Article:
GM Builds Chevy Equinox Part Out of Recycled Water Bottles
Electric vehicles and hybrids may get the most publicity, but there are lots of ways that automakers can reduce their carbon footprint, some more unusual than others. Case in point: General Motors is using its employees’ recycled water bottles to create noise-reducing fabric insulation that covers the Chevy Equinox engine.
Collected from five of the automaker’s Michigan facilities, the bottles are also being used to make air filtration components and insulation coats for the homeless.
As part of its drive towards zero waste, all of GM’s global facilities now recycle their water bottles. The ones collected at the automaker’s five Michigan locations are funneled into its “Do Your Part” project, where 11 businesses work together to give them a second life.
GM facilities use the air filtration components to protect air quality, while the insulation Empowerment Plan coats that transform into sleeping bags.
“Recycling is good, but viewing waste as a valuable resource that can be plugged into your operations or products is even better,” said John Bradburn, GM global manager of waste reduction. “It’s about rethinking the process and finding more sustainable ways to manufacture products and contribute to our communities.”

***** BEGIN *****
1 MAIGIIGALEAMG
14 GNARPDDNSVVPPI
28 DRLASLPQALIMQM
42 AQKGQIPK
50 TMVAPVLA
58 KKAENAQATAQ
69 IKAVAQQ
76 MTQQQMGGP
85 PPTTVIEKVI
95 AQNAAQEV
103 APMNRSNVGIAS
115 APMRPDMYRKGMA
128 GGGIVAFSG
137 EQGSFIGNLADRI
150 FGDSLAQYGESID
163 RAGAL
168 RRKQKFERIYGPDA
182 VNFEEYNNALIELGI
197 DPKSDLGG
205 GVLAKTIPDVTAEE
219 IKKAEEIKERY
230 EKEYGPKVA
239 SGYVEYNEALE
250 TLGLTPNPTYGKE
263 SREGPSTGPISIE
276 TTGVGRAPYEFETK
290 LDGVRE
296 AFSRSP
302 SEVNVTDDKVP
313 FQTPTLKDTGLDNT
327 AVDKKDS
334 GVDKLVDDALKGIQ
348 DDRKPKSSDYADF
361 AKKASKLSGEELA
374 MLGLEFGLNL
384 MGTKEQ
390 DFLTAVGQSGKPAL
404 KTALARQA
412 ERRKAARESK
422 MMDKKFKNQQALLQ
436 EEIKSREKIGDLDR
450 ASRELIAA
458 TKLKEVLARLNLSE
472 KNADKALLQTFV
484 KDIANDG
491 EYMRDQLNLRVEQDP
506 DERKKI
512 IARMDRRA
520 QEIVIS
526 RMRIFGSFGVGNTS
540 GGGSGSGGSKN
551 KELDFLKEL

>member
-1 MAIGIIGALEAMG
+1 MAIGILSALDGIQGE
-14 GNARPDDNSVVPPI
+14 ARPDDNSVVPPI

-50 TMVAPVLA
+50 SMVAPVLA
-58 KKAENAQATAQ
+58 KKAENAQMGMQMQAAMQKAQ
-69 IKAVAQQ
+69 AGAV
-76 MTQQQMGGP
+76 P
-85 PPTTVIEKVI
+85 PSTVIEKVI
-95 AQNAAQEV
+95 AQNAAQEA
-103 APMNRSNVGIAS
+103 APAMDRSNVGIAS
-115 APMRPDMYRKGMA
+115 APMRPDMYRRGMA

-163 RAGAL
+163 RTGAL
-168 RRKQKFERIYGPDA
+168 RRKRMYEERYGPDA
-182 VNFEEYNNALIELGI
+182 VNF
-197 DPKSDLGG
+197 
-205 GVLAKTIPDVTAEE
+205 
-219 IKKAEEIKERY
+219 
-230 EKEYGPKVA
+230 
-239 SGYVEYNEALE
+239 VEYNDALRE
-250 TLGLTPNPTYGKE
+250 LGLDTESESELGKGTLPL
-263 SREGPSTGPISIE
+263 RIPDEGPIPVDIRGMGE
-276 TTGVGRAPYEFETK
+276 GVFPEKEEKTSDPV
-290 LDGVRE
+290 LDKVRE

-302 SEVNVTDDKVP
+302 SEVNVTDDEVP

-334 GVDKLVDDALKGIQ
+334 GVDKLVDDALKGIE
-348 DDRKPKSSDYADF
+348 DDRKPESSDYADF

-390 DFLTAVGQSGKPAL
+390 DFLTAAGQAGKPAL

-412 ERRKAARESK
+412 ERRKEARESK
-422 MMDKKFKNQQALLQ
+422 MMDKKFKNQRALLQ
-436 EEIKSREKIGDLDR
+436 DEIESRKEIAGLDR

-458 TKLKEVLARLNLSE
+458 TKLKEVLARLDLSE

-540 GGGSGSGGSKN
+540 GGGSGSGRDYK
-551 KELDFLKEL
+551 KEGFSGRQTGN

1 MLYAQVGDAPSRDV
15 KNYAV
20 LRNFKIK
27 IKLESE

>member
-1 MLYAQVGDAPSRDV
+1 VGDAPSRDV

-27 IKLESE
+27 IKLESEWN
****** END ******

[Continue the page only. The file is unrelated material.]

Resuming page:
GM says that it pursued this project after realizing that sourcing recycled material cost the same while reducing waste and conserving energy, and would enable the automaker to engage a network of North American companies to process the material, strengthening the economy. So far, GM has donated 24,000 yards of insulation—enough to make 6,500 coats for the homeless.
“Many of today’s businesses are challenging the take-make-dispose model and seeing the benefits of a more circular economy,” said Andrew Mangan, executive director for the US Business Council for Sustainable Development. “From closed-loop recycling to helping launch material reuse networks, GM is thinking differently and getting other companies to join in.”
Additionally, GM recycles cardboard into a sound-dampening material in the Buick Verano headliner, uses plastic caps and shipping aids to make radiator shrouds for the Chevy Silverado and GMC Sierra, and shreds test tires to manufacture air and water baffles for a variety of vehicles.